HomeNewsBriefPeru Drug Bust Could Signal Move into Transnational Trafficking
BRIEF

Peru Drug Bust Could Signal Move into Transnational Trafficking

PERU / 1 APR 2014 BY MARGUERITE CAWLEY EN

Officials in Peru have said a group busted in Lima with over 600 kilos of cocaine in their storehouse is the first known independent Peruvian structure engaged in transnational drug trafficking to the United States, indicating the country's homegrown organized crime may be reaching a new level.

In an operation beginning March 27, Peru's anti-drug police (Dirandro), working alongside the US Drug Enforcement Administration (DEA), seized 626 kilos of cocaine and other property valued at a total of approximately $25 million from a "narco-mansion" in the La Molina district on the outskirts of the capital, reported EFE. They also found 18 vehicles, and numerous firearms.

According to Dirandro officials, the head of the group is Peruvian businessman Jorge Ignacio Cerbellon Aparicio, who was arrested at the house along with his wife, his two children, and a family friend, the latter three of whom have dual US and Peruvian nationality, reported Peru 21. Officials arrested four other members of the structure during later raids, reported El Comercio.

Dirandro chief of operations Cesar Arevalo said the group sent nearly two tons of cocaine in four shipments to the United States before it was disbanded, working together with contacts in Miami and New York, reported El Comercio.

The family clan was allegedly the first Peruvian "cartel" that operated independently, without links to Mexican or Colombian drug traffickers, according to anonymous Dirandro sources cited by La Republica. However, Peru 21 reported that a safe found in the drug traffickers' house evidenced that the group was financed by Mexican national Alejandro Vargas, known as "Pelao."

The drugs sold by the group were brought to Lima mainly from around the centrally located Upper Huallaga Valley region, in small shipments of 50 to 80 kilos, hidden among cargo including fruit and wood, according to Peru 21.

InSight Crime Analysis

The transnational shipment of Peruvian drugs to consumer markets has for the most part been in the hands of foreigners since Colombian traffickers began importing Peruvian cocaine paste in the 1980s. The Colombians have since been joined by Mexican groups, and other traffickers from around the region.

However, with Peru now the world's top cocaine producer, there have been signs that homegrown groups are looking to increase their involvement in the trade. In the country's main drug producing regions, small family based clans now control production and export, acting as independent suppliers to transnational groups rather than part of any integrated structure.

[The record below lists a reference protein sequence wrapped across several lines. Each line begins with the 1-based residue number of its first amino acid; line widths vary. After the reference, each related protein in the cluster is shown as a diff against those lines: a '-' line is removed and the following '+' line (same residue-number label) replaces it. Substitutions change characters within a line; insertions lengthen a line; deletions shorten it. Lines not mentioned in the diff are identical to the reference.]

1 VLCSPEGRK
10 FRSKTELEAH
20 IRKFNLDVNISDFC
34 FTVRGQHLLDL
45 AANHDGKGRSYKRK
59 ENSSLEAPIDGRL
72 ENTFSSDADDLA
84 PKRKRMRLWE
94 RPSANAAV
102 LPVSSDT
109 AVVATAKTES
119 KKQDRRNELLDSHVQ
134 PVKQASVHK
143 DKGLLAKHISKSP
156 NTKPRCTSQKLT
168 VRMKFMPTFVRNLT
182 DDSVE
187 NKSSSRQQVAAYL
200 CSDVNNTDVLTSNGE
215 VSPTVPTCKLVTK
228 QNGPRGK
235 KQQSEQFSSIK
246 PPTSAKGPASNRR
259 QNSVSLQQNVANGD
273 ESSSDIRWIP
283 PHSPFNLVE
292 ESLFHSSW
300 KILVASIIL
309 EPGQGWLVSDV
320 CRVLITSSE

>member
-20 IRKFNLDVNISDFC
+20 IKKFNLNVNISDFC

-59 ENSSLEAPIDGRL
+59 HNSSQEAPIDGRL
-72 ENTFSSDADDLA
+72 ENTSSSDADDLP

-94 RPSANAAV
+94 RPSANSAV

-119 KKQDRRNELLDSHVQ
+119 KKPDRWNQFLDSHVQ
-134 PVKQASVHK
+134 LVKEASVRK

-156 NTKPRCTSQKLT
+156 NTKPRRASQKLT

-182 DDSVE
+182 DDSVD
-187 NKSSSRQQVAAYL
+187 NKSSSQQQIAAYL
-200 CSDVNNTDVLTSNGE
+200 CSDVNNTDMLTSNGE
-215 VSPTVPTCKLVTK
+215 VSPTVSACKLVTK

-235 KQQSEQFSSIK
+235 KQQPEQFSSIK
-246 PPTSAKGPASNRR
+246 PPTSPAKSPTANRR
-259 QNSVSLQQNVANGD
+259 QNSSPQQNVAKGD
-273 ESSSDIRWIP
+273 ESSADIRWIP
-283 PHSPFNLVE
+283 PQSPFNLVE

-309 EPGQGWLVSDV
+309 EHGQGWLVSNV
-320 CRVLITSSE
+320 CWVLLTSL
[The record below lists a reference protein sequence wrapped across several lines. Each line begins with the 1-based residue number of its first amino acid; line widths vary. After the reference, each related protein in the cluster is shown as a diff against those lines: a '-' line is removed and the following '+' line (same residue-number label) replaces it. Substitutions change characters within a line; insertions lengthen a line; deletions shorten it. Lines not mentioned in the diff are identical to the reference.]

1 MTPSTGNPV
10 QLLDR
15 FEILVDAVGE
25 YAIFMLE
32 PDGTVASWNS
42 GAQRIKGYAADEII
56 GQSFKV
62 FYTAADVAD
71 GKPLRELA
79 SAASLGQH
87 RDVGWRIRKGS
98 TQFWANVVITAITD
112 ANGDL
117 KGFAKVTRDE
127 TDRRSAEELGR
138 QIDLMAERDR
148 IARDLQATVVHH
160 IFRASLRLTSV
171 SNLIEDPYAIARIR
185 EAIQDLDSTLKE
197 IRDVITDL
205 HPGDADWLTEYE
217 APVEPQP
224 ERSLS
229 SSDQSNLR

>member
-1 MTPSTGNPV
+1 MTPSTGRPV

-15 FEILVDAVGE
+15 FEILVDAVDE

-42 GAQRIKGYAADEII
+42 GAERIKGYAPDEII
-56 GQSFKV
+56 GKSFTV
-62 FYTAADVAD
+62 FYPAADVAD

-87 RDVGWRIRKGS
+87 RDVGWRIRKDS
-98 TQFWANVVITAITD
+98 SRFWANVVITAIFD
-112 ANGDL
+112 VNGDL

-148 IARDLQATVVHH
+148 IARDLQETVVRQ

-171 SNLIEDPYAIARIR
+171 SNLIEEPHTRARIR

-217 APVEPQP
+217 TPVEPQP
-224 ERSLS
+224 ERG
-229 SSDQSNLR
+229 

SEE ALSO: Peru News and Profiles

Although the details of the current case are still sparse, it could prove the first clear example of a homegrown Peruvian organization moving beyond this level and trafficking directly to the marketplace independently of foreign overseers.

share icon icon icon

Was this content helpful?

We want to sustain Latin America’s largest organized crime database, but in order to do so, we need resources.

DONATE

What are your thoughts? Click here to send InSight Crime your comments.

We encourage readers to copy and distribute our work for non-commercial purposes, with attribution to InSight Crime in the byline and links to the original at both the top and bottom of the article. Check the Creative Commons website for more details of how to share our work, and please send us an email if you use an article.

Tags

Was this content helpful?

We want to sustain Latin America’s largest organized crime database, but in order to do so, we need resources.

DONATE

Related Content

COCAINE / 31 MAR 2021

Military officials in Peru have announced the death of a top Shining Path commander more than five months after an…

BRAZIL / 28 DEC 2021

There was record destruction of the Amazon in 2020, as the rainforest lost an area around the size of Belize,…

BOLIVIA / 8 NOV 2022

The Amazon is one of the world’s most biodiverse regions, where wildlife trafficking threatens hundreds of thousands of species.

About InSight Crime

THE ORGANIZATION

Escaping Barrio 18

27 JAN 2023

Last week, InSight Crime published an investigation charting the story of Desafío, a 28-year-old Barrio 18 gang member who is desperate to escape gang life. But there’s one problem: he’s…

THE ORGANIZATION

Europe Coverage Makes a Splash

20 JAN 2023

Last week, InSight Crime published an analysis of the role of Amsterdam’s Schiphol Airport as an arrival hub for cocaine and methamphetamine from Mexico.  The article was picked up by…

THE ORGANIZATION

World Looks to InSight Crime for Mexico Expertise

13 JAN 2023

Our coverage of the arrest of Chapitos’ co-founder Ovidio Guzmán López in Mexico has received worldwide attention.In the UK, outlets including The Independent and BBC…

THE ORGANIZATION

InSight Crime Shares Expertise with US State Department

16 DEC 2022

Last week, InSight Crime Co-founder Steven Dudley took part in the International Anti-Corruption Conference organized by the US State Department’s Bureau of Democracy, Human Rights, & Labor and…

THE ORGANIZATION

Immediate Response to US-Mexico Marijuana Investigation

9 DEC 2022

InSight Crime’s investigation into how the legalization of marijuana in many US states has changed Mexico’s criminal dynamics made a splash this week appearing on the front page of…